What Pills Are Best For Erectile Dysfunction

Erectile Dysfunction – What Are the Symptoms of Erectile Dysfunction?

Most men will experience erectile dysfunction at some point. Some men are embarrassed to seek medical attention.

Your doctor will ask you questions about your symptoms and health history. He or she will also perform blood tests and urine test to check for underlying conditions that may cause ED.

Causes

Men often feel embarrassed to discuss sexual dysfunction with their doctors, which may delay diagnosis and treatment. This can lead to more serious health problems, including heart disease.

Erectile dysfunction is caused by blood flow, hormones and nerves. Any neurological injury or disease, such as a stroke, Parkinson’s disease or Alzheimer’s disease can cause ED by interfering with nerve impulses. Injuries to the penile arteries can also cause ED, particularly if they result in scarring or narrowing of the arteries. Abnormalities of the pelvic nerves may interfere with erections. Long-term diabetes may damage the nerves that control the penis in the head and neck.

As men age, erectile dysfunction is more common. Impotence is most commonly caused by problems with blood flow in older adults. These problems can be caused by the aging of arteries, or other factors such as diabetes and cardiovascular disease. These problems are sometimes an early warning sign for arteriosclerosis, which is the buildup of fatty substances in the arteries.

Symptoms

Men with ED may have difficulty obtaining or maintaining an erection firm enough to engage in sexual activity. It can also affect their feelings such as anxiety or low sexual drive. Symptoms can vary from person to person, but include:

Erectile Dysfunction is caused by a variety of factors, including nerve and blood vessel problems that affect the flow of blood to the penis. It can also be a side-effect of some drugs or from the natural aging.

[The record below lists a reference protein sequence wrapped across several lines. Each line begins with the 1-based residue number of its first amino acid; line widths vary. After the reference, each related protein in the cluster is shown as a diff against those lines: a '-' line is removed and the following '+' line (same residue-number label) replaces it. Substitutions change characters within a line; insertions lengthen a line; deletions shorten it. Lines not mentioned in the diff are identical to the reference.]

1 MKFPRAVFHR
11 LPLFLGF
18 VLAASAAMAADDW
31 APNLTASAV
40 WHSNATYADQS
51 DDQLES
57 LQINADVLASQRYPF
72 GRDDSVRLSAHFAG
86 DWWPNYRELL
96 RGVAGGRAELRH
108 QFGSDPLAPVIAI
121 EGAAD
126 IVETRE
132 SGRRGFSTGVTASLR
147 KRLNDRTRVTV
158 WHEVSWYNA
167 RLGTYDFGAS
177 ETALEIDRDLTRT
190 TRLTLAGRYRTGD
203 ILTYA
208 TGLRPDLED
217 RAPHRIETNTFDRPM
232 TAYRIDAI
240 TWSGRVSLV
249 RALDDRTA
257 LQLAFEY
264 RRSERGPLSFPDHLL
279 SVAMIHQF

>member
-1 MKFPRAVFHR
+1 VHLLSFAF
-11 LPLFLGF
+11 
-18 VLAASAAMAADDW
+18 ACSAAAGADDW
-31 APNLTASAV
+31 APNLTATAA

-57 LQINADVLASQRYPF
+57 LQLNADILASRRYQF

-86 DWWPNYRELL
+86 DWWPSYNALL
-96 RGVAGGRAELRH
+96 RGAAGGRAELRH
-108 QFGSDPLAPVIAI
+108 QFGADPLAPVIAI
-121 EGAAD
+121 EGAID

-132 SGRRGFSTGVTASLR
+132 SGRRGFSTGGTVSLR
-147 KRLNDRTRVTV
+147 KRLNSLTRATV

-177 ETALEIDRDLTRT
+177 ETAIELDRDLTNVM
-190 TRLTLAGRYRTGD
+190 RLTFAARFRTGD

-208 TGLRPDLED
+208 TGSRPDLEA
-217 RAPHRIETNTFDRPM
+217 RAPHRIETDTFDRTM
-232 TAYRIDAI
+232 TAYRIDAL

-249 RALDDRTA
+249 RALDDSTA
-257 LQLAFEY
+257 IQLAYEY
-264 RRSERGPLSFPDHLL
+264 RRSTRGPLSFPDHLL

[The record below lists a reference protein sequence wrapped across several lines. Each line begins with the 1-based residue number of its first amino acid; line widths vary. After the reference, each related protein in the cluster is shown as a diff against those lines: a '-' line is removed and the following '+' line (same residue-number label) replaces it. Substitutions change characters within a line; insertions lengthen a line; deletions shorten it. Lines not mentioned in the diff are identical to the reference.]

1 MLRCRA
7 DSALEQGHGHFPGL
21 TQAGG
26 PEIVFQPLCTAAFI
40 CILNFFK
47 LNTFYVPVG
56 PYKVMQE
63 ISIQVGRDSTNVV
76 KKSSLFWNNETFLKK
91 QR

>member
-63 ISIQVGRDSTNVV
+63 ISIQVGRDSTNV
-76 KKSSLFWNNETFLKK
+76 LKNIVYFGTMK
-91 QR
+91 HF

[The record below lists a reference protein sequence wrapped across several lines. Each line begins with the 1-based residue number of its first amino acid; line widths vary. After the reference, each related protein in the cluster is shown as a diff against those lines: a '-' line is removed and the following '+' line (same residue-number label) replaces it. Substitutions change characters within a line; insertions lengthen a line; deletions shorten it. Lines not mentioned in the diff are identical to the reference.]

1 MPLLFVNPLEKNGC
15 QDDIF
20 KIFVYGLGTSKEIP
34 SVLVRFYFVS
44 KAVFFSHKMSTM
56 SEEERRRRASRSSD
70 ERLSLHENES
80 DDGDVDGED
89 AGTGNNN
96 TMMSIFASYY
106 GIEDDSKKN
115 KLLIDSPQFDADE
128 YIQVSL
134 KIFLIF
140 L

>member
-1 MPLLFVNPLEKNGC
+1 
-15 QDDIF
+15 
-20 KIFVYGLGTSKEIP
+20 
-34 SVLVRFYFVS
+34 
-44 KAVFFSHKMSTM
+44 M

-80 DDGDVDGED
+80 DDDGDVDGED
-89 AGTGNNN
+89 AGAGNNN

It’s normal for most people to sometimes have trouble with erections. But if it happens often and interferes with a person’s quality of life, he should see his doctor. Your doctor will perform a physical examination and ask you about your symptoms. They may also do blood or urine tests. Exercise, a reduced alcohol intake, and avoiding smoking or illegal drugs can reduce your risk of erectile dysfunction. You can also reduce your chances of erectile dysfunction by exercising, drinking less alcohol, and not smoking or using illegal drugs.

Diagnosis

It’s not uncommon for men to experience problems obtaining or maintaining an erection. If it occurs regularly and interferes in sex, you should consult your doctor.

The underlying causes for ED can be different, but in some instances a tentative diagnosis can be made after a thorough history and physical exam. Other tests may include a blood test to check for diabetes and cholesterol. An ultrasound of the penis and evaluation for endocrine disorder are also possible.

In many cases, a doctor can help with medication such as sildenafil (Viagra), tadalafil (Cialis) or vardenafil (Levitra). Other medications, dietary supplements and lifestyle changes also may be helpful. Psychosexual counseling, or sex therapy, is an option for some people, particularly those whose ED results from relationship issues or anxiety around sex. This can address the biopsychosocial model of ED and improve outcomes. Some people may need further testing or referrals to a specialist. If medical treatment is not working, then vacuum constriction devices and surgery may be considered.

Treatment

Although ED can cause embarrassment and lower self-esteem, it is important to have an open conversation with your doctor about what is going on. Having an honest discussion can lead to a diagnosis and the most effective treatment.

Since Viagra was introduced to the market in 1994, there have been many other ED treatments available. There are many other options besides pills. These include vacuum pumps, suppositories and surgical implantation.

Men with ED, who are not responding to current medications, will benefit from new medications such as phosphodiesterase inhibiters like sildenafil. These medications are likely to work faster and longer than older drugs, and may also have fewer side-effects.

Exercise, a healthy eating plan and avoiding smoking and foods high in sodium are all ways to improve your sexual function. If you suspect that your erectile disorder is psychological, speak to a mental healthcare professional about individual or couple therapy. Men who are unable to achieve a rigid, permanent erection may still be able to enjoy intimacy and pleasure through non-sexual activities like cuddling, genital massage or oral sex.